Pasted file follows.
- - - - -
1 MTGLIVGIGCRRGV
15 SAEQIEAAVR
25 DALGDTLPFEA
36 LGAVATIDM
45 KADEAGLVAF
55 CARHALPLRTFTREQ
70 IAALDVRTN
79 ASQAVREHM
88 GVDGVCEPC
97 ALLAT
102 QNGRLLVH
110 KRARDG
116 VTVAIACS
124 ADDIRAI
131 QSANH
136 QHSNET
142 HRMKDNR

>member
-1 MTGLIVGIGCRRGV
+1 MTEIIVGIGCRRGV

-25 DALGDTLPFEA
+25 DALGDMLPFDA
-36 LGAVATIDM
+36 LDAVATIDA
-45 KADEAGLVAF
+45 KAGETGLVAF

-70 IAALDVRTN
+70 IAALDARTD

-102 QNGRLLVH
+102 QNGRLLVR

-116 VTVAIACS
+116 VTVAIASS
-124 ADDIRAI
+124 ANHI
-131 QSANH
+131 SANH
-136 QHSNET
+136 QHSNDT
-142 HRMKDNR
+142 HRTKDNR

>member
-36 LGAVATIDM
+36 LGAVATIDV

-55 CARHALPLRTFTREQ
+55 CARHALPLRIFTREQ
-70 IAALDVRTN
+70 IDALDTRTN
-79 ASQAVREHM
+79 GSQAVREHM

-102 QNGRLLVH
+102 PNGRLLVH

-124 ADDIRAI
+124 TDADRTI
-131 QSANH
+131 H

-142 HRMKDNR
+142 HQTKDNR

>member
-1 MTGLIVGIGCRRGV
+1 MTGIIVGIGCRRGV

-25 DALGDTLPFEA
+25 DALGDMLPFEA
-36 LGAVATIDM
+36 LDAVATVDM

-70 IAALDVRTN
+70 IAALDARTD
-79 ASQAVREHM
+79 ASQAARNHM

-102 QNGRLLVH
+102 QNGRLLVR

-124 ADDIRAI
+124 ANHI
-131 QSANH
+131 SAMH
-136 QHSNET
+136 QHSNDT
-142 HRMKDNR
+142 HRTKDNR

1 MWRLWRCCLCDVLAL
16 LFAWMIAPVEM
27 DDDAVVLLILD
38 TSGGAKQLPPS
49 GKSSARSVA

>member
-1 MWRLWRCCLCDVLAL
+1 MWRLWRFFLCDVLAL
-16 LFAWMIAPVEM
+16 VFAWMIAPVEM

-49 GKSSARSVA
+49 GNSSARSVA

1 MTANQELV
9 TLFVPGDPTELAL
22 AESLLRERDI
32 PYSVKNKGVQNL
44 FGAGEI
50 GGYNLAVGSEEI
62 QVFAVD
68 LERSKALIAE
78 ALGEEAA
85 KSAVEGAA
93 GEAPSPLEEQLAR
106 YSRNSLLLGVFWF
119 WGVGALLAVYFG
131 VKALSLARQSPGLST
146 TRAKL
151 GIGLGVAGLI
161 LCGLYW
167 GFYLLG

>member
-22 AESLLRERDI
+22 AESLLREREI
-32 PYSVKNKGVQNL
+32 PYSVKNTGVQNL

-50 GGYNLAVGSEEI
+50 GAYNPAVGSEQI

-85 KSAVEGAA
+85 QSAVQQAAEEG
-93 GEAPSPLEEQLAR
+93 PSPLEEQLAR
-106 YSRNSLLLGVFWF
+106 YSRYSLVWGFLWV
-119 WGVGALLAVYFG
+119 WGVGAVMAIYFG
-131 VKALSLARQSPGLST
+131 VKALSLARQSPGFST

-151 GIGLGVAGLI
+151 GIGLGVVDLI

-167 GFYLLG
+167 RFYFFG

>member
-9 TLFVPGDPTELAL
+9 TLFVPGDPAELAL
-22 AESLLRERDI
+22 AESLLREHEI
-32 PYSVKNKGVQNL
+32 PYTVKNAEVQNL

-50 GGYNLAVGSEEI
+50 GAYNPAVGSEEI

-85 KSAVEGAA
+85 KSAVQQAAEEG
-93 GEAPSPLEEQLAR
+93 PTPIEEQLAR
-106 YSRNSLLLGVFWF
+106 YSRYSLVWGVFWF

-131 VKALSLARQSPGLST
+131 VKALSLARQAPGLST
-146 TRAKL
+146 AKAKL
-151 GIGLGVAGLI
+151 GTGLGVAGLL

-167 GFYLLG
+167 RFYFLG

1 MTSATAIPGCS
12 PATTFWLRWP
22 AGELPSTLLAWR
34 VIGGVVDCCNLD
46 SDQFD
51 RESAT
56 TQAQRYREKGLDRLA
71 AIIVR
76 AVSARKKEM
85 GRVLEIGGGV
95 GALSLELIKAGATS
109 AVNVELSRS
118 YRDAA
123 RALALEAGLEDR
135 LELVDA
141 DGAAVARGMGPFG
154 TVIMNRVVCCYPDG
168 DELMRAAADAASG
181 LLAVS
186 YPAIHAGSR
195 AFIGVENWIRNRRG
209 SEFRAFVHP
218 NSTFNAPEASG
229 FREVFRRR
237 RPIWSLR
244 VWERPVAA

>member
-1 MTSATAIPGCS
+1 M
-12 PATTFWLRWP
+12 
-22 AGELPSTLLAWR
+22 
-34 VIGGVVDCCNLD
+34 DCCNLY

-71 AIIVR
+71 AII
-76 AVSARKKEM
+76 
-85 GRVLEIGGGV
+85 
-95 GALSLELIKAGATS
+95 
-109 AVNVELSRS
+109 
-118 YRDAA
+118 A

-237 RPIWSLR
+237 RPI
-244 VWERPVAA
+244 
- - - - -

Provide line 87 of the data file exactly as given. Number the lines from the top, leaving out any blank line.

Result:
-16 LFAWMIAPVEM